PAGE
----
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I loved this book. It deals with family and the reality and importance of women. I found it captivating, informative and very emotional. As someone very interested in India it was a wonderful glimpse into some of the realities of life there. I wasn't sure I would like it when I got it but I was amazed at how much I enjoyed it. Then ending took me by surprise but was powerful. My wife kept up with my reading and we had a number of interesting discussions.
This is a beautiful story, and it kept me up into the small hours of the morning. I am looking forward to reading more from this author. It is the story of Kavita (in India) who gives away her baby Asha, and the Americans halfway around the world who adopt her (Somer and Krishnan). This is a book about culture and belonging, and l loved it. (submitted by library customer YE)
What started off as a quick and interesting read became slow and tedious. I found the characters to be unconvincing and unrealistic, lacking in development and good dialogue. I put the book down at the halfway mark as I failed to feel any sympathy for the protagonists.
The books is ok. An easy read but not much of a story. It's a very slow book. I found myself continually waiting for something of substance to happen but it never does.
This is a good story but it is just that, a story. Lacks depth, fake dialogue. I prefer books with more literary value but this is an easy read and a good story nonetheless.
Is an easy read makes a good book? Well, this book is definitely easy to read and...it reads as a newspaper article or ...a Bollywood movie script.
As the book is quite monotonous, I read only those chapters that showed some dynamic and skipped those that didn't. I liked more the Indian part of the story - it's culturally rich, colorful and interesting. America, as described, is a safe and pretty boring place to live in. Interesting comparison and choice of words, for sure.
Good idea for a story but definitely reads like a first novel. The sentences are a bit clunky at times, and the dialogue is cliche. That said, I appreciated that the ending was not as tidy and predictable as I expected.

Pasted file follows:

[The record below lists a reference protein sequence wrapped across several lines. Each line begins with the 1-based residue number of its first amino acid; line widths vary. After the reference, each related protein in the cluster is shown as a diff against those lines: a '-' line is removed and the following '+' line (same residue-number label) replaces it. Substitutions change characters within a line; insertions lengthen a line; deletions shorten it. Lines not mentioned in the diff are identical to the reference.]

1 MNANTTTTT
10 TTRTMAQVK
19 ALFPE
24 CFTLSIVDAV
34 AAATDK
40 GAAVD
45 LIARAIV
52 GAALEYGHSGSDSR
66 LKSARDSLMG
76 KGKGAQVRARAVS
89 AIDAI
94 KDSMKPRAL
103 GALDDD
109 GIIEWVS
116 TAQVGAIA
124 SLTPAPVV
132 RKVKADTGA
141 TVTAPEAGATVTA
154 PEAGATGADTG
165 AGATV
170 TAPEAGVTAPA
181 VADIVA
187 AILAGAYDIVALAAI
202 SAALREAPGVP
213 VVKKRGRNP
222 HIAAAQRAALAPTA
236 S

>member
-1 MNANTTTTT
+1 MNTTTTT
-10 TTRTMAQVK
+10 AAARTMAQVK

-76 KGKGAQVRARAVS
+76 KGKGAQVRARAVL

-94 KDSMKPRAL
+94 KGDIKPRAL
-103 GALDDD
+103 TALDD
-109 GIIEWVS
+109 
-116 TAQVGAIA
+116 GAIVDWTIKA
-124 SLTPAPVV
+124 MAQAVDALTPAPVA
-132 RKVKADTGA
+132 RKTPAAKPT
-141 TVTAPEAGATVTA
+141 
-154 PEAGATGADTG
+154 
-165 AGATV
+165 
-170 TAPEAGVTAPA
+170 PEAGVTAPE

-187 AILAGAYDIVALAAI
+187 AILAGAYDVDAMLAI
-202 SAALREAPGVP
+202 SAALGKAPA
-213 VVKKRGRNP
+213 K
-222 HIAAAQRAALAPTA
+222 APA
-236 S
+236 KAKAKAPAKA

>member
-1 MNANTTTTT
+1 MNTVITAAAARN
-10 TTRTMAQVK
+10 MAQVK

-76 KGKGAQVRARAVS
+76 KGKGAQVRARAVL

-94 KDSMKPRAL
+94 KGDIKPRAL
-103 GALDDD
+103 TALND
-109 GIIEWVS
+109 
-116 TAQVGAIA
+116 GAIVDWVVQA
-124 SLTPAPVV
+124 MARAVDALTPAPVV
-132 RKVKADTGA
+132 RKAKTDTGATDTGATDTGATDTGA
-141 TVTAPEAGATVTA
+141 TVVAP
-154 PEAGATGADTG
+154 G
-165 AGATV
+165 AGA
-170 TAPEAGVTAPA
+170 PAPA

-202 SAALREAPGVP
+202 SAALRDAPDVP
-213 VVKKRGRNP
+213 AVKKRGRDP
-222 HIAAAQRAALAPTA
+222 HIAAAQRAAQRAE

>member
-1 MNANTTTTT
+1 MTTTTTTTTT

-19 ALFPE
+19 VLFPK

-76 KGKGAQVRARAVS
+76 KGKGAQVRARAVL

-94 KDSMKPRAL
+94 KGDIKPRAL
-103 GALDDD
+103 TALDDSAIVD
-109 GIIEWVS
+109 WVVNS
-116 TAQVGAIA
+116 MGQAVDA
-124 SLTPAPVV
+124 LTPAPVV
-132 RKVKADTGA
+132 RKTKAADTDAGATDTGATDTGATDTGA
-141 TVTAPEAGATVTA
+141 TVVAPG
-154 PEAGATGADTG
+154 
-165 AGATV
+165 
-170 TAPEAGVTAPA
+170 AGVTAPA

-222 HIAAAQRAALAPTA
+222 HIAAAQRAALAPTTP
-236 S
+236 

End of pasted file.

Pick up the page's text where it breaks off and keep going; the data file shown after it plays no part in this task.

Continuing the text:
I thought this book was really good and was entertaining from the beginning.
I found the book to have some heart but very monotoned and not a lot of depth to it. The content in the book and the plot is a good idea
I agree with ms_mustard's comment. This story has heart, but not much depth. The relationship conflicts feel to easily completed, with the exception of one being left irritatingly unspoken.
Worth the read anyway, though. As someone who was adopted, this book speaks to an important part of the soul.
the story had great possibilities but I found the writing too shallow. too much of the story was told rather than revealed. there were too many great leaps both ways between negative and positive emotional states with no clues as to how or why - not shown through the character development. I liked the grandmother the best. there are many wonderful novels about India with greater depth - I recommend one of them rather than this quick read.
"Knowing that the fate of her second daughter would surely be the same as her first -- death, in an Indian village in 1984 that only values boys -- Kavita sends her newborn to a Mumbai orphanage, where she is adopted by two American doctors. Scenes from Asha's privileged but isolated life in America alternate with Kavita's, in her village and later in a Mumbai slum, and both are shared with compassion and insight. Motherhood is of course a key theme, and may come full circle with Asha's visit to India as a college student." Fiction A to Z February 2014 newsletter http://www.libraryaware.com/996/NewsletterIssues/ViewIssue/5fdf91da-47ce-498a-9809-d124d568f696?postId=8c92a5c1-369b-4131-85d1-534a1bd46a6b
This book brings up many interesting topics: adoptions, motherhood, poverty, desperation, cross-racial relationships and ethnocentrism (which American U.S. are quite guilty of) typified by the character Somer who wants both her husband and daughter to be completely American. For me, the best feasture of the book was that each of the main characters grew, some in many ways, during the course of the novel. We all have much to learn in understanding one another, do we not?
A story of an American woman who marries a man from India. They are both doctors and unable to have children of their own. They adopt a child from India. A good read, I recommend it.
I found this book to be contrived and superficial. I wasn't endeared to any of the characters. The writing was decent and for a first novel, decent. I wanted to like this book more.
Secret Daughter, set in two countries which have a very different feel, tells a story of two families bound by adoption. Kavita courageously walks from her village to leave her day old daughter at an orphanage in Mumbai – to save her life from being snuffed out by her husband who wants a son. Somer travels with her husband Kris to India to bring their adopted daughter Asha back to her new life in California. Somer’s disconnect with her husband’s country, culture and family is very obvious, and possibly the reason why the Thakars do not visit India as a family for many years. The reader follows the parallel lives of the physician couple in America and the struggles of Kavita and her husband who migrate to Mumbai in search of a better life which begins in Asia largest slum Dharavi. 20-years later Asha travels to India on a journalism scholarship, both fearful and eager to learn of her roots. The reader gets a peephole into Indian culture and looks through Asha’s eyes as she makes better sense of the meaning of family. Reviewed by KB
Very poor writing, at times incoherent, annoying protagonists, contrived story line.